- December 15, 2018
- Category: Calls, Conferences
Ports versus Portals: International Connectivity and the Bundling of Tangibles and Intangibles
June 22-23, 2019, Copenhagen Business School, Denmark
Since 2013, the iBEGIN community has aimed to integrate research on the intersection of the three fields of international business, economic geography, and technology/innovation studies. In addition to the conference theme, we welcome all paper submissions that address the broader iBEGIN research agenda.
Scholars have analyzed the role of advances in information and communication technology as a driver of dramatic changes in business processes and organization (Alcacer et al., 2016; Brynjolfsson & McAfee, 2014; Leamer & Storper, 2001). The emergence of global value chains and the resulting co-evolution of firms and locations may be seen as a particular case of this wide ranging mega trend (Cano-Kollmann et al., 2016; Turkina & Van Assche, 2018). An exponential growth in computing power combined with an equally impressive expansion in the network capacity have dramatically reduced both the costs and risks of transmitting codified knowledge across borders. These trends have facilitated MNEs’ ability to tap into previously non-accessible knowledge pockets, allowing them to build key complementarities between intangible assets from different locations (Bathelt et al., 2004; Zhao, 2006).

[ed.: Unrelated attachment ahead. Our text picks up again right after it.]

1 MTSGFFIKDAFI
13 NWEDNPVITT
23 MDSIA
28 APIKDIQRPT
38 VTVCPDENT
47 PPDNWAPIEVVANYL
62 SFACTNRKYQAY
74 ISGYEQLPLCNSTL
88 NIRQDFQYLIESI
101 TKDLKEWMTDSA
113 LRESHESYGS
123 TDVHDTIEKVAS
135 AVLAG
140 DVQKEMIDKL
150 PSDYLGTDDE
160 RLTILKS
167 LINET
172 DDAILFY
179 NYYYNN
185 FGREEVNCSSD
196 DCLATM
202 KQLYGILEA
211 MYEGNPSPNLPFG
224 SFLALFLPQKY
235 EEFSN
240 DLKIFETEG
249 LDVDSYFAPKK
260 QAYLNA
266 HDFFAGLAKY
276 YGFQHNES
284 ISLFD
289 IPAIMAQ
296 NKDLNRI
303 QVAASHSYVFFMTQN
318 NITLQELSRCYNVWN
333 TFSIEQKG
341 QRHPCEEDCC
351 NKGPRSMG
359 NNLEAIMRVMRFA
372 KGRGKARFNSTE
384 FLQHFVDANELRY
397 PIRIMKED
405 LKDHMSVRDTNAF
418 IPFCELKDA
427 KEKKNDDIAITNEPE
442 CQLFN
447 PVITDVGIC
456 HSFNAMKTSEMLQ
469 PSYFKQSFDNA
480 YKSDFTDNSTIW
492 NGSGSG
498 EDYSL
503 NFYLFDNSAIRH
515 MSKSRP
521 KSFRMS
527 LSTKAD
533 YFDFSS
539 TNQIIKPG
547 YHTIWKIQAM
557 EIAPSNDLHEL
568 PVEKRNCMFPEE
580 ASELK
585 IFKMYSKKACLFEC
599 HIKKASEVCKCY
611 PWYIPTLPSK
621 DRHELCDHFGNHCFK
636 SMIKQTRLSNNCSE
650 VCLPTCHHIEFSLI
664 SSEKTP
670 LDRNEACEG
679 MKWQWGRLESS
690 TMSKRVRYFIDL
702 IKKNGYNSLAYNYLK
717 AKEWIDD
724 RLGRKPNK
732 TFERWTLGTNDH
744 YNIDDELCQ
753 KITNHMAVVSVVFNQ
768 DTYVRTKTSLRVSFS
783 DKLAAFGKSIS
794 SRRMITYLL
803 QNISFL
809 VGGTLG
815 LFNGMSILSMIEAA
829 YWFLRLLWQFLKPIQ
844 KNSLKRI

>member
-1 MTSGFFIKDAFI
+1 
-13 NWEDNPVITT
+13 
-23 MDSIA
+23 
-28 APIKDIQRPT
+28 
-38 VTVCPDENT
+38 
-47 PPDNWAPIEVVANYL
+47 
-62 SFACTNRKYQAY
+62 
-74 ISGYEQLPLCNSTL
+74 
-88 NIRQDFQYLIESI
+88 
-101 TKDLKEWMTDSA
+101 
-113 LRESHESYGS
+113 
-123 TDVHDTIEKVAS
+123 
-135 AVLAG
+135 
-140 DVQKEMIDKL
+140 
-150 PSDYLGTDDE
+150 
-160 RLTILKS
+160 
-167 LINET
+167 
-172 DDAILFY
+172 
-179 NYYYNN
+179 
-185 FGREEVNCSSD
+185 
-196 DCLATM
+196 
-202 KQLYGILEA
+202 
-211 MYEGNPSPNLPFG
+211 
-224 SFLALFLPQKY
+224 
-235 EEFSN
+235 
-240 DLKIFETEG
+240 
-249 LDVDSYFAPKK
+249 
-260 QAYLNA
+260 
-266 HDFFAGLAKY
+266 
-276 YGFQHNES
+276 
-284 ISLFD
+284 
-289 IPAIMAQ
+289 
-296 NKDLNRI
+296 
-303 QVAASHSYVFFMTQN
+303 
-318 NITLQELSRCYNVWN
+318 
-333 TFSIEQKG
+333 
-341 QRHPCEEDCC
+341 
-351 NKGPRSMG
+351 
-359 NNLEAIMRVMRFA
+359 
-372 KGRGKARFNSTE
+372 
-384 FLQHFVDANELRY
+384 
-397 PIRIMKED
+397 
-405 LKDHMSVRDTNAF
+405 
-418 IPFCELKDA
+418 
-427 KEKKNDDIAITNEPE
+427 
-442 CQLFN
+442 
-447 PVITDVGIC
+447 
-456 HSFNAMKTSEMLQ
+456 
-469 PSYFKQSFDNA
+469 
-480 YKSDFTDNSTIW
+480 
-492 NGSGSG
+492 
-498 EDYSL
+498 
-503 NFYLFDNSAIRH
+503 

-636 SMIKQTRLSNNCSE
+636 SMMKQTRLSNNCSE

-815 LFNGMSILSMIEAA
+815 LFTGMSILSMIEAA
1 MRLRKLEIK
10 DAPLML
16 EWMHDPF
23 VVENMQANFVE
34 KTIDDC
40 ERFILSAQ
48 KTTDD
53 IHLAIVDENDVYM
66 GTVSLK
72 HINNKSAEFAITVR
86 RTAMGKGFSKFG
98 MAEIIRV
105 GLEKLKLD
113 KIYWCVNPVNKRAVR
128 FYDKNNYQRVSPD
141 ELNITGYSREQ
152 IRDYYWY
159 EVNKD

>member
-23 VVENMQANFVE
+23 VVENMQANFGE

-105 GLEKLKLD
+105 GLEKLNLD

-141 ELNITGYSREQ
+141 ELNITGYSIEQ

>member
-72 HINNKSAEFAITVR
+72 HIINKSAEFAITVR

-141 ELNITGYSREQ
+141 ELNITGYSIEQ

There are a number of crucial questions related to the conference theme that conference organisers believe are important for both theory and policy:
- How dependent are intangibles on tangibles for their value creation? Are these tangibles disproportionately sourced locally or imported?
- How important is goods trade for the inter-firm transfer of intangible knowledge
- How does maritime and air connectivity matter for a location’s innovation performance and international innovation partnerships?
- How has the structure of the maritime and air transport network evolved, and why?
- How does spatial heterogeneity at different geographical scales drive the location choice and network design of terminal operators, shipping lines and air cargo companies?
- What is the role of the network of representatives, branch offices and third-party intermediaries established by shipping lines, as well as their collaborators in conferences, consortia and alliances in shaping the shipping lines’ internationalization strategies?
- Have ports and clusters changed their international connectivity strategies in response to global value chains and the rising importance of intangibles?
- What are the internationalization strategies of multinational port terminal operators, shipping lines and air cargo companies?
- How can government policy strengthen locations’ logistics performance (in terms of liner and air shipping connectivity) in the era of global value chains?
- Submission of extended abstracts: February 1, 2019
- Authors notified by: February 15, 2019
- Conference dates: June 22-23, 2019.
- Submit extended abstracts to: email@example.com
- Submission format: extended abstracts (“SMS-style” submissions – 5-7 pages)
- Program Co-chairs: Henrik Sornn-Friese (firstname.lastname@example.org) and Ari Van Assche (email@example.com)
- iBEGIN Convener: Ram Mudambi (firstname.lastname@example.org)
Find more information downloading the conference call.